Jana Riess: For many Latter-day Saints who question, Faith Matters is a spiritual lifeline

With a podcast, a magazine, a publishing imprint and a major in-person gathering in Salt Lake City in October, the young Faith Matters organization is on the move.

(Patrick Semansky | AP) The Angel Moroni is seen past trees atop a steeple at the Washington D.C. Temple of The Church of Jesus Christ of Latter-day Saints, Monday, April 18, 2022, in Kensington, Md.

Faith Matters, an independent organization that helps Latter-day Saints explore “an expansive view of the Restored Gospel,” has quickly become a popular hub for those seeking new ways to engage with their faith.

Founded in 2016 by two couples (Susan and Bill Turnbull and Kristin and David Turnbull), Faith Matters dares to raise honest, uncensored questions about Latter-day Saint life and belief.

It celebrates truths that can be discovered in many places, including in other religions. And it honors the messiness that can happen with a faith transition as people wrestle with what their religion means to them.

This candid, optimistic approach is resonating with a growing audience.

“For a lot of people, having faith questions is isolating,” says Aubrey Chaves, who co-hosts the “Faith Matters” podcast with her husband, Tim. “We can ask the deepest, scariest, most authentic questions. And then we get this feedback from people saying, ‘I have this question, too.’”

The podcast under their leadership has grown significantly, more than doubling its audience in each of the past two years. The podcast has a 4.8-star rating on Apple, with reviewers consistently mentioning how they were struggling with their Latter-day Saint faith but found hope, and like-minded community, through the podcast.

Tim Chaves sees community-building as a major part of what they do. “When you start to feel a longing to move to a different place in your faith, you can’t really do it alone. Aubrey and I had each other, because we were both asking questions. That was a huge blessing. But not everyone has a community where they have that sense of belonging.”

So Faith Matters has expanded into new areas to help people articulate their questions and find community. It has begun publishing books by authors such as historian Patrick Mason (“Restoration”), writers Fiona and Terryl Givens (“All Things New”), poet Kathryn Knight Sonntag (“The Mother Tree”), life coach and podcaster Jody Moore (“Better Than Happy”) and sex therapist Jennifer Finlayson-Fife (untitled, forthcoming).

It’s also launching a magazine called Wayfare this December, with plans to publish original essays, book and film reviews, poetry, art and more.

Zachary Davis, executive director of Faith Matters, will be the editor. “I was interested in a magazine where Latter-day Saints could be in conversation with other Christians,” he said, moving beyond “left-right battles” and the culture wars to embrace “new framings for what a Latter-day Saint life can look like.”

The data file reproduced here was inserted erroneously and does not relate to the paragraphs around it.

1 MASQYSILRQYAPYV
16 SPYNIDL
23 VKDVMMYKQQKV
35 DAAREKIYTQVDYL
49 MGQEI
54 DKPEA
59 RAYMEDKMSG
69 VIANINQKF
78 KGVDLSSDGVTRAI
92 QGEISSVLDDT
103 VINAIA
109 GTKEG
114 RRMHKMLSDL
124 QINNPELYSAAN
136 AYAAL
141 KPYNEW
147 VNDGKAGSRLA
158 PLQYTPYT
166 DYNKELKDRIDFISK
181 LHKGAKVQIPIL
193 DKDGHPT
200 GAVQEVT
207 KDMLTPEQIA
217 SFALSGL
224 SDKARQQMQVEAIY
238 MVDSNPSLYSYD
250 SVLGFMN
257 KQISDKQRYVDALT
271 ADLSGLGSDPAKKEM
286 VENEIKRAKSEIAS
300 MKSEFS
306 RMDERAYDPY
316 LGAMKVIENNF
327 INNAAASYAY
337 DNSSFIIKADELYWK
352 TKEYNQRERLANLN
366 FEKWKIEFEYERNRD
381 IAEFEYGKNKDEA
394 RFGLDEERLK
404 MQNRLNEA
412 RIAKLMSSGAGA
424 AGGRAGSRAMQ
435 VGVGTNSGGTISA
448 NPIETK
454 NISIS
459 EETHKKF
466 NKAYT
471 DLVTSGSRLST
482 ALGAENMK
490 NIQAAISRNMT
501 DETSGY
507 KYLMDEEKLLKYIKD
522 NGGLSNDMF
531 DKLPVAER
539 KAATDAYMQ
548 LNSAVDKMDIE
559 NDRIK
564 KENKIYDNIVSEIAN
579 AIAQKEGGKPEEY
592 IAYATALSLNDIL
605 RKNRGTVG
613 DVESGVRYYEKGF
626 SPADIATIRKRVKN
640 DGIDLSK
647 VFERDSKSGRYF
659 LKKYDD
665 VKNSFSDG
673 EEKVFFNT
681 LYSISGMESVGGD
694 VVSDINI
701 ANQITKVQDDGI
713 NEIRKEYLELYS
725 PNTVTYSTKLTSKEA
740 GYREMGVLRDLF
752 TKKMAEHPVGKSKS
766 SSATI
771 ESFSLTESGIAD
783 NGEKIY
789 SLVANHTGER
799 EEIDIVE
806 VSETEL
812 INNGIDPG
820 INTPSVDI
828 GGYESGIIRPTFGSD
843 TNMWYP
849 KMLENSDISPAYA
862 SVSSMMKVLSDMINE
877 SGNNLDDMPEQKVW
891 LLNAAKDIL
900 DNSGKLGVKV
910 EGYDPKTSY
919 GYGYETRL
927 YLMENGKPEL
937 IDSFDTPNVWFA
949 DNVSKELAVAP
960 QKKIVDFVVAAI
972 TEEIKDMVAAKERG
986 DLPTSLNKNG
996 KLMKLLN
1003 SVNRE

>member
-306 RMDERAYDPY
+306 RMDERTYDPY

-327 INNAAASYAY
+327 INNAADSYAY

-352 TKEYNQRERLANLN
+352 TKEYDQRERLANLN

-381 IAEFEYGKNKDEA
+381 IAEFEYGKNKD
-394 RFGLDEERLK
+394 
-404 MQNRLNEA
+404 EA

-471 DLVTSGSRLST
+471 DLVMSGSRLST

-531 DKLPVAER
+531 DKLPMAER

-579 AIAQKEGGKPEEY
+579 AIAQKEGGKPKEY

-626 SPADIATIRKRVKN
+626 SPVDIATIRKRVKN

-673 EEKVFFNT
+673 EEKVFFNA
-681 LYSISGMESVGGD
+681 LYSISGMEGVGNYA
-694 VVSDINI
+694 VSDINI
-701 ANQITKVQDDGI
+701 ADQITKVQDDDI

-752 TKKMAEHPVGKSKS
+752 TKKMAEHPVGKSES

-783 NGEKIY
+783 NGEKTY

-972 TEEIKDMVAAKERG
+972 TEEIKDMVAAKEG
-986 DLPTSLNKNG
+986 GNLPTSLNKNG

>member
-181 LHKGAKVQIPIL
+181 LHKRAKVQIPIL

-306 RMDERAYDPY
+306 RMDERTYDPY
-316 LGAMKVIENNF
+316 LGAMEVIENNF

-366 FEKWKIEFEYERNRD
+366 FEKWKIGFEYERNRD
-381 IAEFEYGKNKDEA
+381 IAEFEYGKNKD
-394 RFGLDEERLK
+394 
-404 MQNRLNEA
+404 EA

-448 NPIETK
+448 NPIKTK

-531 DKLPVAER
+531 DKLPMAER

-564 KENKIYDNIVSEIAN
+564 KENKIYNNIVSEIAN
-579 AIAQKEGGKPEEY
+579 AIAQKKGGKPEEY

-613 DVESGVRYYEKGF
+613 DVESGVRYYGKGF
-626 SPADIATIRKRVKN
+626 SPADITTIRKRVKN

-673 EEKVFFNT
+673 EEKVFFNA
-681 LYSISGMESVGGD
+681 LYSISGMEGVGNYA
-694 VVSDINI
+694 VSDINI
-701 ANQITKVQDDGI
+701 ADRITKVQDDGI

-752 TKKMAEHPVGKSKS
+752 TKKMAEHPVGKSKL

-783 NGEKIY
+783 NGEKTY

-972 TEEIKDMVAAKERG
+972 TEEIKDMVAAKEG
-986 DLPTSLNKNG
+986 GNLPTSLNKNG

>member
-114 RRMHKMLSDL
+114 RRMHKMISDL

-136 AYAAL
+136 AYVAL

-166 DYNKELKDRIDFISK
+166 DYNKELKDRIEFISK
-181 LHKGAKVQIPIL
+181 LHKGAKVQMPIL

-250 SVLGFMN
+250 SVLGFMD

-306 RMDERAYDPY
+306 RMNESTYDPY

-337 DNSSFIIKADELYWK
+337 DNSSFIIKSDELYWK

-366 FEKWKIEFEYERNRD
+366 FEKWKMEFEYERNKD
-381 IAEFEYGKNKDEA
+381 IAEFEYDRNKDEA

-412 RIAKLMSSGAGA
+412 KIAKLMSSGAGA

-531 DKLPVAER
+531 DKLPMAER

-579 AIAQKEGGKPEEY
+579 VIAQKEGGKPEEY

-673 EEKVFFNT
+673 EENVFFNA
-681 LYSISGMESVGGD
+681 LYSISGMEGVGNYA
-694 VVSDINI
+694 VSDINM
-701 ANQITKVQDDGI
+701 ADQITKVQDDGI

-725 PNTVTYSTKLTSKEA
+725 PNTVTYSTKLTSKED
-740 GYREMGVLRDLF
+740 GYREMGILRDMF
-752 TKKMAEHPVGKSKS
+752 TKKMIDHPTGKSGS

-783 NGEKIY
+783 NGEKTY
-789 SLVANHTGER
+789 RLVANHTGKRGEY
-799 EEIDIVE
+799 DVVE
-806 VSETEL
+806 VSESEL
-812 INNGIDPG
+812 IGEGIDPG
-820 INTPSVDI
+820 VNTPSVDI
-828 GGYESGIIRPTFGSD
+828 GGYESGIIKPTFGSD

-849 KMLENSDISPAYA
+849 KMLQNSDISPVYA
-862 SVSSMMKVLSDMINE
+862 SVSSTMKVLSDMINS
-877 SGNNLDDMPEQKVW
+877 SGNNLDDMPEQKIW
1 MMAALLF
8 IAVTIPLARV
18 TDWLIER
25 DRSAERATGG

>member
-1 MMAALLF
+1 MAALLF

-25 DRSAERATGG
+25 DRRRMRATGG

In addition to the podcast, the publishing line and the new magazine, Faith Matters is moving into in-person gatherings in a major way. Next weekend, it will host an unprecedented gathering of speakers, musicians and artists on Oct. 7 and 8 in Salt Lake City.

Called “Restore,” the event was originally slated for 1,000 attendees, but advance registration exceeded the planned space.

It has been expanded to 1,500 registrants, and “it will be sold out,” said Tim Chaves. There will be a digital registration option for those who aren’t able to make the in-person gathering, with details to come about how to access the content.

But there’s something compelling about being together in the flesh, Aubrey Chaves noted, so that sensibility defined how the team planned the event. There won’t be breakout sessions that divide the audience into smaller groups. Instead, everyone will be together in plenary sessions over the full two days, hearing speakers, singing and worshipping through music (with performances from the Debra Bonner Unity Gospel Choir and the contemporary Christian music group Bethel). There will even be group meditations led by Thomas McConkie.

Planners promise that the speakers will be dynamic — no podiums, no academic lectures and several live Q&A opportunities. The “Sunday dress” ideal that characterizes Latter-day Saint religious meetings has been set aside in favor of casual dress from presenters and attendees alike.

“We’ve banned ties,” quipped Davis.

The planners are particularly excited about a pop-up art exhibit that’s been curated by Writ & Vision bookstore and will feature the works of popular Latter-day Saint artists like Brian Kershisnik (who is also speaking) and J. Kirk Richards.

“So between the music, the art display and the group meditation, it will be a really different experience than a usual conference,” Aubrey Chaves said. “Electricity is in the air” whenever these musical groups perform, and she’s excited to bring new worship styles to Latter-day Saints who may not have much experience with what evangelical Christians call “praise music.”

“We just wanted people to branch out, to create experiences that were maybe a little bit new. That can create the feeling of being expansive and wanting to explore. A different music style was one more way.”

Plans are already underway for next year’s conference, this time at a larger venue.

Author disclosure I was involved with the advisory board when Faith Matters first launched in 2016 and have edited two of the books in its publishing line.

(The views expressed in this opinion piece do not necessarily reflect those of Religion News Service.)